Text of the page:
Today is Brext Britain’s Independence Day – A Year on Since the Vote

Today is Brext Britain’s Independence Day – A Year on Since the Vote

 
 

by Mark Angelides

On June 23rd, 2016, Britain voted to leave the European Union. In one of the most startling political upsets to the British and European Establishment, the highest ever voter turnout rejected the Globalist EU and opted to be a self-governing, sovereign nation state. One year on and the mechanism to leave (Article 50 of the Lisbon Treaty) has been triggered and the negotiations have begun in earnest.

The man responsible for not only getting the former Prime Minister, David Cameron, to hold a Referendum on Britain’s continued membership, but also, arguably, the man who secured the victory was Mr. Nigel Farage. Here’s his immediate reaction:

But one year later, on what Brexiteers now call the British independence Day, how close is the UK to actually freeing itself from the bureaucratic shackles? There has been a General Election that was in all but name another Referendum; there have been court cases to try and stop the triggering of Article 50, and there has been an almost non-stop MSM campaign to scare the British people into changing their minds. When this is added to the constant bullying and posturing of the EU Commission who threaten to “punish Britain” for daring to leave, it is a wonder that support for Brexit has actually increased.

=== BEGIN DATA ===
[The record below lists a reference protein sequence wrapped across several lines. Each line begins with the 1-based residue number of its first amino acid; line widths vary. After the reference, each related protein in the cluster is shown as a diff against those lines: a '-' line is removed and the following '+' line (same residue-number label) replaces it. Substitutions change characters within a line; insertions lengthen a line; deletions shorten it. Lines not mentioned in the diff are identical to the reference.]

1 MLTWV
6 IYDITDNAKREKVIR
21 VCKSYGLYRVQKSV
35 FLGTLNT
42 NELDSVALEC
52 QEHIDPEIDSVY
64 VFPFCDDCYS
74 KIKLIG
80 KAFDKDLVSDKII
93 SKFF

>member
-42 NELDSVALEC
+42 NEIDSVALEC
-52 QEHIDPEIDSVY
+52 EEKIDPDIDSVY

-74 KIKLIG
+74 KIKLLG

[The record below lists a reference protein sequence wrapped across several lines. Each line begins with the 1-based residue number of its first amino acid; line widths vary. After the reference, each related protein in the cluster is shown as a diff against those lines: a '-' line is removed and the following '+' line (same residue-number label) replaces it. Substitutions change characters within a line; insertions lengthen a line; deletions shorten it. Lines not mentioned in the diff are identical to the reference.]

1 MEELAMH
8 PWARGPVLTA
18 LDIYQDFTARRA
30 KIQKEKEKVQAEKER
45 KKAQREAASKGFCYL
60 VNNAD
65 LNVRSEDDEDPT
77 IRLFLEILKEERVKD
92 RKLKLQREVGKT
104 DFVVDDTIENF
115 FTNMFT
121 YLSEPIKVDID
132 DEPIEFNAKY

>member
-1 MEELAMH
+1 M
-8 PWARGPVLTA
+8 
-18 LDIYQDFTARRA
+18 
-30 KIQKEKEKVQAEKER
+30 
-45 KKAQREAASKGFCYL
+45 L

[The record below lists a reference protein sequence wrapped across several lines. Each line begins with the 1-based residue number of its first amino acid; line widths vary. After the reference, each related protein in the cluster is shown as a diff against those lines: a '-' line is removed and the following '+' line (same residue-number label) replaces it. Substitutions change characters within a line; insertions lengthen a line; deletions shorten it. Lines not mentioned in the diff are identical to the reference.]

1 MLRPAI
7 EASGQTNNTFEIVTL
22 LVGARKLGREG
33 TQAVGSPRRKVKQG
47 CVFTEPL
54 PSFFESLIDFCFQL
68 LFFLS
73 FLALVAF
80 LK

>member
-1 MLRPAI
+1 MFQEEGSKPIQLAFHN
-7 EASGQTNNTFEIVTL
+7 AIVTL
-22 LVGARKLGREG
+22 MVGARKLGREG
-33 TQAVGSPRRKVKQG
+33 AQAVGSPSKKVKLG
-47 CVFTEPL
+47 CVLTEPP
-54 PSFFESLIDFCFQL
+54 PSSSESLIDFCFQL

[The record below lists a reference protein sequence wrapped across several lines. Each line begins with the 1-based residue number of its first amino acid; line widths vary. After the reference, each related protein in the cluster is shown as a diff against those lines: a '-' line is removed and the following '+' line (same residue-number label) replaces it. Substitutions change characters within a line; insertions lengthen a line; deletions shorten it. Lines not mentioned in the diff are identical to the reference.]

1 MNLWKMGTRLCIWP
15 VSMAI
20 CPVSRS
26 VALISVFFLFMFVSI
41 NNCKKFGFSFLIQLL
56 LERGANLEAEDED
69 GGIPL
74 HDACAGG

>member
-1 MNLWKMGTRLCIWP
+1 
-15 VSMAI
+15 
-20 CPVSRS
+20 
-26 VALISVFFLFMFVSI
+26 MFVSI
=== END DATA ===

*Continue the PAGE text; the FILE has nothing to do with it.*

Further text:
As Nigel Farage correctly points out, during the 2017 General Election, “85% of voters voted for a party that has made a commitment to leaving the EU”. But the problem is, that the leaders of these parties (and a majority of Members of parliament) do not want to leave. They all campaigned to stay in the Eu and many suspect that they will do al they can to get the worst possible deal for the UK during negotiations so they can scare the public into remaining.

The War is far from over. The only way to ensure that Britain is fully free of the EU is to have a government in place that fully supports an Independent UK (it could be called the United Kingdom Independence Party…Oh, hang on?). Until this happens, the UK will still be at the mercy of careerist politicians who value their own self-interest above those of their constituents.

Of course, once Britain finally leaves (even if it is a good deal in the end), she will still be run by Globalists who are ambivalent (and often aggressive) to the very idea of nation states. But this will be the next battle.

 
 
 
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